The average number of days on the market from listing to contract is 16.
Albuquerque’s inventory of single-family houses for sale has declined by 48.4% year over year.
According to Realtor.com, High Desert is the most expensive of Albuquerque’s 207 communities, with a typical listing price of $650,000.
South San Pedro is Albuquerque’s most cheap area, with a typical home listing price of $190,000.
WalletHub ranks Albuquerque, New Mexico as the 31st best market for renters, citing solid rental markets and affordability, as well as a high quality of life.
Metro Albuquerque is also regarded as one of the top areas in which to invest in rental property for both cash flow and appreciation. The area’s consistent population and job growth, as well as reasonably priced real estate, provide pretty much everything a rural real estate investor could want.
Statistics on the Market:
According to the most recent research from Zumper, the median rent in Albuquerque is $1,695 per month for a three-bedroom property (December 2021).
Albuquerque rents have climbed by 22% in the last year.
Rents for a three-bedroom apartment in Albuquerque have jumped by approximately 36% in the last three years.
In Albuquerque, renter-occupied households account for 41% of all occupied housing units.
La Mesa, Trumbull Village, and Los Volcanes are three of Albuquerque’s most cheap neighborhoods, with rents ranging from $800 to $870 per month.
Heritage East, Tanoan Comm, and Del Rey are the most expensive areas to rent in Albuquerque, with monthly rates ranging from $2,058 to $2,900.
Price increases in the past and housing affordability
Real estate investors can study different markets around the United States in a variety of ways to determine the prospective demand for rental property. Monitoring the historical change in local house prices and the affordability of housing in each market are among the different instruments available.
The Freddie Mac House Price Index (FMHPI) is a monthly index that tracks the change in home prices in U.S. real estate markets. The research compares the monthly change in house prices in each state and metro region to a benchmark of 100 set in December 2000.
Freddie Mac’s most recent FMHPI for the Albuquerque housing market shows:
HPI for October 2016: 147.5
HPI: 220.5 in October 2021; 5-year change in home prices: 49.5 percent
Change in property prices over a year: 18.0 percent
Change in property prices per month: 1.5 percent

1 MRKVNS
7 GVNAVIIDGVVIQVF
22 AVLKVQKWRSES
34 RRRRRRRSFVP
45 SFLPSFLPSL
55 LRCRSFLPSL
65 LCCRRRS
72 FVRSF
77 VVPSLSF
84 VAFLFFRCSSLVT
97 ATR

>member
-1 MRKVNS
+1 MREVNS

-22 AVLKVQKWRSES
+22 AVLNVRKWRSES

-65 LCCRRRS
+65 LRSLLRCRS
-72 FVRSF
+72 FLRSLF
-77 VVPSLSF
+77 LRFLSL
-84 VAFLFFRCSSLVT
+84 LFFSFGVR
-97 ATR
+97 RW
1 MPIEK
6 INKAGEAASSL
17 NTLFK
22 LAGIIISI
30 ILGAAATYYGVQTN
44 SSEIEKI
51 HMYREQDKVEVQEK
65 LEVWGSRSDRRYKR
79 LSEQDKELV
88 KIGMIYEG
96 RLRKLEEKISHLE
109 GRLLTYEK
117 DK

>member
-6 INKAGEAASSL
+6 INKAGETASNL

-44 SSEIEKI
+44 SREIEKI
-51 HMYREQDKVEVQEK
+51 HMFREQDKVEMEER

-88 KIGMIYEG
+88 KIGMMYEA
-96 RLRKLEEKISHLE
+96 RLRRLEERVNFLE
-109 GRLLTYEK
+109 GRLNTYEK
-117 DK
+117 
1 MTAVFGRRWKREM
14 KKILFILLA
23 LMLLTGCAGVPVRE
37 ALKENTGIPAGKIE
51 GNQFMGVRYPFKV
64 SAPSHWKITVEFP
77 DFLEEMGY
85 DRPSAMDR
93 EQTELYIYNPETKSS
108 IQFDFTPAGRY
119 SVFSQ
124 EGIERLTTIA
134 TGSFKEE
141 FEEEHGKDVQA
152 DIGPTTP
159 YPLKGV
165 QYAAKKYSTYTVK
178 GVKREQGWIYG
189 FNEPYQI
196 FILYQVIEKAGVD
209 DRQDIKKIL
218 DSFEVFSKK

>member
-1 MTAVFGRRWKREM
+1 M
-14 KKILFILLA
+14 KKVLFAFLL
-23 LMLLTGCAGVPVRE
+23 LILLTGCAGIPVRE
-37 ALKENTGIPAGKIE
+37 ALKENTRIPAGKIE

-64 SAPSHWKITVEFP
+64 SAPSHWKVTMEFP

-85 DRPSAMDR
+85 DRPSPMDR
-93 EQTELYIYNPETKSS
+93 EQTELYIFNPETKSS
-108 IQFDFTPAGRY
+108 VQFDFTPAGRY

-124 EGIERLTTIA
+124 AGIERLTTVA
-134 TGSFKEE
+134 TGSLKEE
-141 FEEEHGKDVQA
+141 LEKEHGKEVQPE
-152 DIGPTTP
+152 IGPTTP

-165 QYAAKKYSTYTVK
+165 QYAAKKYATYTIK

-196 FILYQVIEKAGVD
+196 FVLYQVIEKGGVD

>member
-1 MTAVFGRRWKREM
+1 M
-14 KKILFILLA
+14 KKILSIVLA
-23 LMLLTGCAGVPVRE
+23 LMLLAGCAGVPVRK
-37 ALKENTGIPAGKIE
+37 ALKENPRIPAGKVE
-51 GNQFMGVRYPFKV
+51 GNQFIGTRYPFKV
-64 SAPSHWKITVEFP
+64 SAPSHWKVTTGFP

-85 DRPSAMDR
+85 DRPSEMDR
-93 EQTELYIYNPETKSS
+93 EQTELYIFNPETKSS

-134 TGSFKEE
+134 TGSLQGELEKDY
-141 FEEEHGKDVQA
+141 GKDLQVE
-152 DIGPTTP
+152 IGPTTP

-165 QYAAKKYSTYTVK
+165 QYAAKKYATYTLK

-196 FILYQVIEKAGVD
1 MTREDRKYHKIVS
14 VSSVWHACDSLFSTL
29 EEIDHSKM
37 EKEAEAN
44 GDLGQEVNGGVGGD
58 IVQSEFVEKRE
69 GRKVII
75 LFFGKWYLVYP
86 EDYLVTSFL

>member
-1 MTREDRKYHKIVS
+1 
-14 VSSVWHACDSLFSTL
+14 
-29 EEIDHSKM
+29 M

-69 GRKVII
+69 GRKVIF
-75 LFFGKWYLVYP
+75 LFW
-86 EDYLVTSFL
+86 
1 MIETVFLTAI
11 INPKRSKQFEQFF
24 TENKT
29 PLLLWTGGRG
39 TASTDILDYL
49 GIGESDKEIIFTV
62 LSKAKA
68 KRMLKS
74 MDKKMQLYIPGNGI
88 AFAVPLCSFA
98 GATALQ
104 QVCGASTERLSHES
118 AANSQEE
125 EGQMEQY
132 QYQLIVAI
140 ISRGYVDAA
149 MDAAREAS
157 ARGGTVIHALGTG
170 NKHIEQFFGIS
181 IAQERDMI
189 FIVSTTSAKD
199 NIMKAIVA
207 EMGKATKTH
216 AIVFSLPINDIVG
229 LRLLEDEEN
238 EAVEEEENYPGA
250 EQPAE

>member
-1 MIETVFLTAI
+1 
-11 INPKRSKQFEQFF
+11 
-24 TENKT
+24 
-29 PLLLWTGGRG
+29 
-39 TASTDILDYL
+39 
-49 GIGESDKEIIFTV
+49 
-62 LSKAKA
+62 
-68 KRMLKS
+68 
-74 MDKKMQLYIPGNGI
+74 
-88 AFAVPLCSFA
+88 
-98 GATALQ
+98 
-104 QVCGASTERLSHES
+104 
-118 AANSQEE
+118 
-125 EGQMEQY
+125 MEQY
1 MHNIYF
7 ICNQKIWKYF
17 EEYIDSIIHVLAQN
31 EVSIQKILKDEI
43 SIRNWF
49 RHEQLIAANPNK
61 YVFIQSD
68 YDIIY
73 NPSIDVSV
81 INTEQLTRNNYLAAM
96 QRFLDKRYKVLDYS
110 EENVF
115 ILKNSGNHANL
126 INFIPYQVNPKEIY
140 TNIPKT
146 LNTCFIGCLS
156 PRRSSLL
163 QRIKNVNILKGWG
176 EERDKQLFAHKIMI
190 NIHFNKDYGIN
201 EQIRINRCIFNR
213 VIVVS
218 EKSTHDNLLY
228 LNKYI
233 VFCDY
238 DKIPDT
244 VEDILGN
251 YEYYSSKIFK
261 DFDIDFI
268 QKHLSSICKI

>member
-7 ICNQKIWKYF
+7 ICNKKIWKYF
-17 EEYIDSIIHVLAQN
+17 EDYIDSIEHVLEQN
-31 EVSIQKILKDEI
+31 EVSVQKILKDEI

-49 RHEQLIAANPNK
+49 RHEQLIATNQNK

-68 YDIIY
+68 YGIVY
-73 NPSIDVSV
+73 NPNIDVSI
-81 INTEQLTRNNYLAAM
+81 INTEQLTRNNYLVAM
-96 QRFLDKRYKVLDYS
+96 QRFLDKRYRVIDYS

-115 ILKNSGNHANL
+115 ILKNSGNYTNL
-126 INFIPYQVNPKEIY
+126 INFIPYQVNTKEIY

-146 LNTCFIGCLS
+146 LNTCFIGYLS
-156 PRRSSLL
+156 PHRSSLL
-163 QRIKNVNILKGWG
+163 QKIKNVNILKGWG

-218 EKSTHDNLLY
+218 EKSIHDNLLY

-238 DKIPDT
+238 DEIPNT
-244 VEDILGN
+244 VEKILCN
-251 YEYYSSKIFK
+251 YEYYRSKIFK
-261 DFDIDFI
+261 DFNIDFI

Housing affordability is another criterion that real estate investors can use to determine how favorable a rental market is.
The yearly research issued by Kiplinger’s Personal Finance measures home prices in the top 100 metropolitan regions, then provides an affordability scale of 1 to 10 to each real estate market, with 1 being the most affordable and 10 being the most costly.
According to the Kiplinger affordability index study for Albuquerque,
Home prices in Albuquerque have climbed by 11.5 percent from the last real estate cycle market peak in May 2006.
Home prices in Albuquerque have climbed by 55.3 percent from the last real estate cycle market bottom in March 2012.
Albuquerque has a 6 out of 10 affordability index, making it one of the most expensive housing markets in the country.
According to Albuquerque Economic Development, the metro area’s low cost of living and high quality of life make it one of the finest areas to generate money. In reality, the Albuquerque metropolitan area rates lower than the national average in major cost-of-living indicators such as groceries, utilities, transportation, and health care.
Stats on Quality of Life:
According to Forbes, the cost of living in Albuquerque is 4% lower than the national average.
Albuquerque is less expensive to live in than major western and southwestern cities like Dallas, Denver, Las Vegas, and Phoenix.
Albuquerque receives a B+ for quality of life from Niche.com, with good marks for weather, public schools, and outdoor activities.
U.S. News & World Report ranks Albuquerque as one of the finest locations to live in the country, with high scores for value, employment market, and general desirability.
With an average travel time of just 26 minutes, Albuquerque is regarded as the 13th best commuting city in the country.
Albuquerque people enjoy a temperate semi-arid climate with 310 days of sunshine each year.
From urban lofts in Downtown Albuquerque to the expanding suburban neighborhoods of Rio Rancho and Los Lunas, Metro Albuquerque has a wide range of housing designs and price levels.
In the broader metropolitan area, the Albuquerque – Santa Fe region features world-class opera, local theater performances, tribal historical museums, and approximately 300 art galleries.
The International Balloon Fiesta in Albuquerque attracts over 800,000 visitors each year and is one of the most photographed spectacles in the world.
The University of New Mexico is a nationally recognized Class I medical research university, and the Lovelace Respiratory Research Institute is known for its biomedical research throughout the world.